I have been asked to deliver the same service to some of the cattle breeders in remote areas of NW QLD …I have been confronted with the situation whereby cattle producers can not access [at a particular time], the services of a Vet. Worse still, when the producer has cattle that require to be tested for export, is it not reasonable that the Vet Board provide clemency to my firm in these situations?
    *Technology and knowledge has long surpassed this restrictive legislation.

  4. Dr Enoch Bergman, 23/02/2015

    Hello readers and commenters,

    It was not my intent to offend or insult anyone. My job is supporting producers and the livestock they raise. There are definitely accurate laypersons operating within the NT and WA. There are definitely laypersons that are more accurate than the average vet, and likely even some lay persons as accurate as the best vets. The issue is how to regulate those that aren’t so that they don’t put all of us at risk. Simply put, the processes that exist in the NT to accredit persons to be able to sign export certificates lack the ability to ensure that the right people are allowed to do the job. The reality is that a significant number of cattle are being pregnancy tested again at export holding yards, both in WA and the NT evidencing that the system is inadequate at best. The NT is distinctly different from QLD, let’s really think about what we believe we have to gain by trying to fix a system that isn’t broken.

    Pregnancy diagnosis has been and may well remain, an act of veterinary science in Qld for legitimate reasons. The industry, the consumers, our export partners, and the veterinary industry have all acknowledged the key role that veterinarians play in both looking after Australian livestock and the producers that own them. Quite simply put, cattle need veterinary services, hence producers need access to a veterinarian, and the conversation usually starts in the cattle yards performing exactly the sort of procedure we are discussing… pregnancy diagnosis. I have pregnancy tested hundreds of thousands of cattle myself, many destined for export. This alone does not separate me from lay persons, some that would have pregnancy tested more, and there are many that are as accurate, however, in my patch, I know all of my producers that I pregnancy test for, know what drives their production system, visit their farms at least annually, and should the proverbial hit the fan, I am here for them. If I were to make errors that would compromise my clients or the greater industry, the WA Vet Surgeon’s board can revoke my license to practice any form of veterinary medicine! Pregnancy diagnosis underpins access to veterinary services in the bush. In this sense, vets are not competing with lay persons, we are offering a completely different service… I have often urged good lay people to consider pursuing a veterinary degree, I honestly feel it would create greater opportunities both for them and their clients and help to improve access to veterinary services in the bush.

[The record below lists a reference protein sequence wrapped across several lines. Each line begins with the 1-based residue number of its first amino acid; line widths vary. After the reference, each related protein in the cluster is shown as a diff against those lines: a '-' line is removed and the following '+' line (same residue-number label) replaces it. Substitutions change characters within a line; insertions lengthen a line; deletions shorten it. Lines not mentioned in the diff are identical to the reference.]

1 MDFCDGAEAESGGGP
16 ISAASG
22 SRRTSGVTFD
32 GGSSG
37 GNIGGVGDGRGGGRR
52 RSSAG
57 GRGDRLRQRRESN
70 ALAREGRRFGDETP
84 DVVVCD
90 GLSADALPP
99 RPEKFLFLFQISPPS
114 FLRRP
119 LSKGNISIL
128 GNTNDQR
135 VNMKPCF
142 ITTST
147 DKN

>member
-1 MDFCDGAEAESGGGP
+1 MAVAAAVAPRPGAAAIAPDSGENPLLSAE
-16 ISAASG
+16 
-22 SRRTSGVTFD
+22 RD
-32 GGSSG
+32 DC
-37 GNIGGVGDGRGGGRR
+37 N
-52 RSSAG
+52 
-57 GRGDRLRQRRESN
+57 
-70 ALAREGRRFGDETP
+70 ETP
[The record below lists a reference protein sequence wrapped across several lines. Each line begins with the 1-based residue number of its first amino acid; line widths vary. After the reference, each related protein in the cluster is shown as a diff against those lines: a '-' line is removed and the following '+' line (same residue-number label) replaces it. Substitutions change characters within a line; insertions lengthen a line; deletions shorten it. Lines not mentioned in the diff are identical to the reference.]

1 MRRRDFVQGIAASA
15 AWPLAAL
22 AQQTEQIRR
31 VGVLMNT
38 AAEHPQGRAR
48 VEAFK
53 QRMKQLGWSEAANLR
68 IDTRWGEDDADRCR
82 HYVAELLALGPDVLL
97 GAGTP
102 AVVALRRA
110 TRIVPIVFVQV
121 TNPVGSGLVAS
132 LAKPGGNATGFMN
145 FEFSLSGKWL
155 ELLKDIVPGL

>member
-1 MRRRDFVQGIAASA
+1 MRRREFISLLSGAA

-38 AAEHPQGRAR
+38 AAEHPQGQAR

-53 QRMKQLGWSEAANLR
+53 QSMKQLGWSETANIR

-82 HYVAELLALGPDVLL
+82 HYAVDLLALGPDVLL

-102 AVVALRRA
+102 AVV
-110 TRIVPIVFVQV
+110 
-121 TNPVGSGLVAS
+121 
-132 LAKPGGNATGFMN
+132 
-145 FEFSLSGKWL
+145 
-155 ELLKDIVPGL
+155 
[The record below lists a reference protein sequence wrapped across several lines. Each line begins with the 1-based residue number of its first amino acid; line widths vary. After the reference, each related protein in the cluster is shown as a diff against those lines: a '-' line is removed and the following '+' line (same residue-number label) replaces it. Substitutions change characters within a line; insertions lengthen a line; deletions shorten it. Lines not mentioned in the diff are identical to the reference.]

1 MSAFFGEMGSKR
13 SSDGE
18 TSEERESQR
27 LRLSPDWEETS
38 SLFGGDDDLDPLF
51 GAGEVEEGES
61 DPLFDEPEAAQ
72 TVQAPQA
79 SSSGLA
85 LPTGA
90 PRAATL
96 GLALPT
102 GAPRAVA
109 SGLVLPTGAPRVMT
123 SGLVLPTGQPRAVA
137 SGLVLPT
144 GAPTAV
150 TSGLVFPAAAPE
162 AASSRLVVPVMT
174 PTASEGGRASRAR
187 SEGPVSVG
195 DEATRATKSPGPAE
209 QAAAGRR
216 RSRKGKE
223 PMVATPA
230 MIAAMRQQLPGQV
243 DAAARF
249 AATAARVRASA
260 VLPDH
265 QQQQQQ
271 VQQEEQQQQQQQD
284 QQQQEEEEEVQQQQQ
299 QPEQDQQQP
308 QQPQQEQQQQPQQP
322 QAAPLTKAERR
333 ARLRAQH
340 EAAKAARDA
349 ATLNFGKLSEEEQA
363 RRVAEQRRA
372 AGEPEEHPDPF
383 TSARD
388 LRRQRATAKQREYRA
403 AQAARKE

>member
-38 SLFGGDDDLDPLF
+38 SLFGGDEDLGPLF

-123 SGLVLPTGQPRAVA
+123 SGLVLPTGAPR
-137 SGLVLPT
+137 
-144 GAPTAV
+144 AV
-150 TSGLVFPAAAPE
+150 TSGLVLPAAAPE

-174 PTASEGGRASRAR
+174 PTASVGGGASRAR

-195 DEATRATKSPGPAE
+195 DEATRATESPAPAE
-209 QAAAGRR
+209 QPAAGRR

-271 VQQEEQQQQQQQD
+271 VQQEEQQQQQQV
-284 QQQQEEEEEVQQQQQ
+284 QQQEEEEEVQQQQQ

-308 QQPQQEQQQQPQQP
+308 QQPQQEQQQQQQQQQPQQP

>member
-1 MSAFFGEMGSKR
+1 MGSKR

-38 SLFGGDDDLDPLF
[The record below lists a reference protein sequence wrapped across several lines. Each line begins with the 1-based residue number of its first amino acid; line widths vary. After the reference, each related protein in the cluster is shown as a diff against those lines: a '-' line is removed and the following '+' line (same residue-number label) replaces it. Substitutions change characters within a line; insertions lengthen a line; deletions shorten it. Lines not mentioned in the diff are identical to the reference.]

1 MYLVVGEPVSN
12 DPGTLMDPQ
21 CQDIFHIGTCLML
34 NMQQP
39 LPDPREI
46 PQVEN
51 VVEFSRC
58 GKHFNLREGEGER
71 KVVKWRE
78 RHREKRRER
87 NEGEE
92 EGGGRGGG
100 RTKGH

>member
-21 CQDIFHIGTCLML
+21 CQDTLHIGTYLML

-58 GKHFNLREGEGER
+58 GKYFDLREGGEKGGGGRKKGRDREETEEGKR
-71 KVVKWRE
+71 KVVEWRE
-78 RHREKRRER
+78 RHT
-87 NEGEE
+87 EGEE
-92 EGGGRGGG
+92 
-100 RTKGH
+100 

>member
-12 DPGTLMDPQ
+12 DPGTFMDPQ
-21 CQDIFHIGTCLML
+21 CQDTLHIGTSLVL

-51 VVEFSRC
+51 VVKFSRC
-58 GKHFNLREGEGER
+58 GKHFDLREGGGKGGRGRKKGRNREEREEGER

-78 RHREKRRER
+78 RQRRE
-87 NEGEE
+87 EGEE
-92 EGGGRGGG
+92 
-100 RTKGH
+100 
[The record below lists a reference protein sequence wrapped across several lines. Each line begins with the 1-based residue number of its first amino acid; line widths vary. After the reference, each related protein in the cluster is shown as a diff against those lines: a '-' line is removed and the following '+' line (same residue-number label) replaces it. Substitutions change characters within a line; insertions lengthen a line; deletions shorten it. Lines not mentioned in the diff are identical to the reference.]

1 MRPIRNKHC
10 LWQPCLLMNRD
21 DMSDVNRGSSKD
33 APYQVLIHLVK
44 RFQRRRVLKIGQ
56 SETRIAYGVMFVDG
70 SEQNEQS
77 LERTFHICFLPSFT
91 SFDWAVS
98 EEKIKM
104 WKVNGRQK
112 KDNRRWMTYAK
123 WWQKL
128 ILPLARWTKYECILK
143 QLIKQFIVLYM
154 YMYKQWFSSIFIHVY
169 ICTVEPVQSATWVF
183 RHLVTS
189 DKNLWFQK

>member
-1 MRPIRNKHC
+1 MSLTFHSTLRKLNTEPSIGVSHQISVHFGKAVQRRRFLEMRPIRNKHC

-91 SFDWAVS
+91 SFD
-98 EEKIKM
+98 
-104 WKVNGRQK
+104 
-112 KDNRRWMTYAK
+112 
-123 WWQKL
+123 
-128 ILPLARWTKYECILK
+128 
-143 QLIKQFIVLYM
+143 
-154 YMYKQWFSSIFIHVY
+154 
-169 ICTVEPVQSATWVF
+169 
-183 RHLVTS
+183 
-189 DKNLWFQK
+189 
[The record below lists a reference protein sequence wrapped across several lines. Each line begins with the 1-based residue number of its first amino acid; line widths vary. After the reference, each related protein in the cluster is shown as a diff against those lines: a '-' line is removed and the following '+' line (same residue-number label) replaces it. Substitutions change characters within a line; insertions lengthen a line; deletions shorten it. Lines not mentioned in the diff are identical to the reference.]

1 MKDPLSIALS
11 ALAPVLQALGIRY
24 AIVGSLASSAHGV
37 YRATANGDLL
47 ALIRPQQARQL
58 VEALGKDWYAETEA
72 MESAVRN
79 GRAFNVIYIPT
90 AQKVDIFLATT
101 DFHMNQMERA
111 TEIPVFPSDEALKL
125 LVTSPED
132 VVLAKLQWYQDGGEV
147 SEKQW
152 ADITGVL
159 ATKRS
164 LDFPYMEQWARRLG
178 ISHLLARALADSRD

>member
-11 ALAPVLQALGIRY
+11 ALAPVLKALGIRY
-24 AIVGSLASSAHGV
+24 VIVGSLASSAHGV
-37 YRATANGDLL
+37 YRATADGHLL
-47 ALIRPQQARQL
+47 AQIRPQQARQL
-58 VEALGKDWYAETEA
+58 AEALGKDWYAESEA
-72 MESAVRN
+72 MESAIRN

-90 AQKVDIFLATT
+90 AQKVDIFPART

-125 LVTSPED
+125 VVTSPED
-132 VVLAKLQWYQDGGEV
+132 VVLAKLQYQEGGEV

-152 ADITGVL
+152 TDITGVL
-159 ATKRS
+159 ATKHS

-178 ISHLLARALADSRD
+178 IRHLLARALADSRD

The accuracy of individual operators for domestic pregnancy testing influences producers in selecting an appropriate operator. Most producers that utilize veterinarians recognize most of the less obvious advantages of their choice, regardless, it is left to the producer to decide. Ultimately, their choice primarily affects their own profitability. Currently, export work isn’t perceived as impacting the producer directly, however, in reality it could affect the entire industry. I believe it is imperative that we develop strategies to ensure that our export pregnancy diagnosis schemes are at least defensible if not as water tight as possible. Processes exist to review and reprimand veterinarians under the bodies that currently regulate pregnancy diagnosis, ie. the state Vet Surgeon Boards. Vets risk losing their livelihood…

    I am not advocating changing the regulations in the NT. The registration procession WA for lay operators requires they are under the direction of a vet. The export industry in Qld has been well serviced by veterinarians in Qld, I have to ask the readers, who is chasing change and why? A number of lay operators are currently pregnancy testing on farm in Qld for fee for service, (arguably illegally) but they can’t sign export certificates. Most QLD vets charge less than $3 per head for export jobs… in the context of the other fees associated with marketing cattle for export cost isn’t truly an issue… I recognise that allowing anyone to pregnancy test will make organising someone simpler… Simplifying the process for the benefit of a few operators, if it puts all of us at greater risk doesn’t sound like good sense or good business to me.